AVERAGE YIELD COMPARISON

The average yield over all runs (i.e., clear parts, 0.5-, 1.0-, and 2.0-in.-diameter character marks allowed) confirm the observations stated so far. Observed average mill yields were 84.12, 82.38, and 69.30 percent for strip, chopsaw, and overall yields, respectively (Table 3). The simulated yields using the mill's strip solutions were 84.81, 82.01, and 69.51 percent as shown in the column "Simulated yield marked runs with rough mill strips" (Table 3). These results were not significantly different at the 95 percent level from the ones observed in the mill. It can be concluded that RR2 is a valid representation of an actual rough mill.

DISCUSSION

This study allowed a true validation of the RR2 software since, as Kleijnen (11) states, "true validation requires that data on the real system be available." Based on the findings of this study, RR2 was fully validated as a "correct" representation of the actual rough mill used as a "real world model." Since the Mereen-Johnson and Barr-Mullin rough mill combination employed for this study is widely used in the American wood industry, many rough mill managers can now access a verified and validated lumber cut-up simulation model for their mill. For users of different systems, RR2 still should be a good representation, since these systems tend to work on similar principles and achieve similar results.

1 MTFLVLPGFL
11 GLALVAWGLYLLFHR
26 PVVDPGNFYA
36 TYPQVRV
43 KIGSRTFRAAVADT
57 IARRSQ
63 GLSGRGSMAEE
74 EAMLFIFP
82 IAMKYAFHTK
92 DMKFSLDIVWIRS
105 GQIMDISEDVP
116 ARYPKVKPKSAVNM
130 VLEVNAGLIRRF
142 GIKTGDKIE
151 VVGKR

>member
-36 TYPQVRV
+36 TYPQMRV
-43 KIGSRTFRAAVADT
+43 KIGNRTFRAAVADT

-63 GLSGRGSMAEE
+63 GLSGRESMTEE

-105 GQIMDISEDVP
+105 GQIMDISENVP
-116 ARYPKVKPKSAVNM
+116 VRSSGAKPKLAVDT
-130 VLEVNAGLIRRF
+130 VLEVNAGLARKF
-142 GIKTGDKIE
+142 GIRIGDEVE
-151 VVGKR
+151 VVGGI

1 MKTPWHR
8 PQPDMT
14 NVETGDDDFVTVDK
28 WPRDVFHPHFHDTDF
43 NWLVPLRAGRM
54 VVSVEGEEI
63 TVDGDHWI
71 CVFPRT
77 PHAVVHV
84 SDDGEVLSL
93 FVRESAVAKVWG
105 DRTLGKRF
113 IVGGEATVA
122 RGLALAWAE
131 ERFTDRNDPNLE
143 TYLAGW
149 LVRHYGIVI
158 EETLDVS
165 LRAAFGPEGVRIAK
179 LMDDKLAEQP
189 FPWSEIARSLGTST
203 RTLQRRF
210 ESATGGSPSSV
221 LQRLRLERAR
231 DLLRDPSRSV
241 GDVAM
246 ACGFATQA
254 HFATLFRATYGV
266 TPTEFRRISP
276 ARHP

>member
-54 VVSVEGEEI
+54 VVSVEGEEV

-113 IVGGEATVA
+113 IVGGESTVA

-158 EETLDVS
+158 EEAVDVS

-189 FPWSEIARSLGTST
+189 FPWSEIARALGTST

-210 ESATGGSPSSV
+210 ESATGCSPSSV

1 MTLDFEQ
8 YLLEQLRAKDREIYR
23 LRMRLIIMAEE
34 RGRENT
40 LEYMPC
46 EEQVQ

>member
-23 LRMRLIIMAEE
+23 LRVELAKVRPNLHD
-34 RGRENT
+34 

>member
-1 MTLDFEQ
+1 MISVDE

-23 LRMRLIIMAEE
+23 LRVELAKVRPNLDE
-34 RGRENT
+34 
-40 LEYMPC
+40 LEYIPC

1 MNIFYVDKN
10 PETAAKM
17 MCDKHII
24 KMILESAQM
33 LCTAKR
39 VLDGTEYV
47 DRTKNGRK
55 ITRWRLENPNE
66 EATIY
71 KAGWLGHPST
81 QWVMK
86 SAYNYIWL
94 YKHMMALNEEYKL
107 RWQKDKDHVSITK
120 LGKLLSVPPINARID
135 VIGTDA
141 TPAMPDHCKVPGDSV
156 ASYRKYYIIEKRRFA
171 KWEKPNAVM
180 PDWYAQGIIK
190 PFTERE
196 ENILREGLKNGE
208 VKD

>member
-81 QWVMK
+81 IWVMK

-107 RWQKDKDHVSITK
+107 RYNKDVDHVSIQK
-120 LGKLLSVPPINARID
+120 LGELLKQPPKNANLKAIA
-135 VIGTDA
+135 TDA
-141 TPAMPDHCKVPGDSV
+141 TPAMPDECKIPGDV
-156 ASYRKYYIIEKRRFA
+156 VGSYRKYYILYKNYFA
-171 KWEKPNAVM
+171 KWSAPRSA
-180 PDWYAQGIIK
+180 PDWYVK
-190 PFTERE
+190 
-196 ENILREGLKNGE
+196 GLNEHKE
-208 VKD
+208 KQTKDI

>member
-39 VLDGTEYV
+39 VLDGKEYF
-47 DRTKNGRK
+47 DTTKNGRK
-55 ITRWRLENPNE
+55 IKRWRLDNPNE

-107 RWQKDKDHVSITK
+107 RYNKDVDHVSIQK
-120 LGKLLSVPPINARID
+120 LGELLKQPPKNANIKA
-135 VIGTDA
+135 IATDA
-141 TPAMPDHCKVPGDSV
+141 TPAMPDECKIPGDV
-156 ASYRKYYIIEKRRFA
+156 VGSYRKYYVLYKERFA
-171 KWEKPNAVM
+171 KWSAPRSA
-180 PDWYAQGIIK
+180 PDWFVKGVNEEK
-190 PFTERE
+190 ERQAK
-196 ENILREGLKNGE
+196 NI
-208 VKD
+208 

Ripping was the area with the largest yield difference between the actual rough mill and the simulation model. When RR2 was fed with lumber boards without character marks except the ones on the edges (Fig. 3), the yield from the simulation was 7.40 percent higher (highly significantly different at the 99% level, Table 4) compared to the one achieved in the rough mill. Clearly, RR2 isn't a valid representation of the ripsaw solution in the mill used.

This large yield difference was a surprising, since the optimization problem at hand (to optimize a given usable board width with any combination of 1,75-, 2.00-, and 3.50-wide strips) seems quite straightforward. Reasons for this problem could be either mechanical (board positioning) or software related (optimization algorithm). However, the problem doesn't appear to be manufacturer specific, since rip-yields around 85 percent can be observed with other systems as well. This observation points out an area for improvement for ripsaw manufacturers.

To be able to validate the chopsaw and the overall cut-up operation, RR2 was instructed to adhere closely to the strip solution produced by the actual ripsaw. Once these modifications were in place, no significant yield differences between the actual and simulated ripsaw were found. Unfortunately, this required some software manipulations that are not easily repeated by the average user. However, future versions of RR2 may include a way to force the program to adhere more closely to the inferior strip solution produced by today's ripsaws.

Using this modification, the average chopsaw yield turned out to be similar for the two systems. For the average of the four tests, no significant yield difference was found. For the individual tests, only the one when producing clear parts was found to be significantly different at the 95 percent level. We explain this observation by the difficulty the simulation had processing the mill's sub-optimal strip solution. Although RR2 and the rough mill prioritized parts in the same manner, the underlying optimization systems are likely different. Since RR2 had to work with a solution created by the actual rough mill software, no optimum solution was achieved by the program.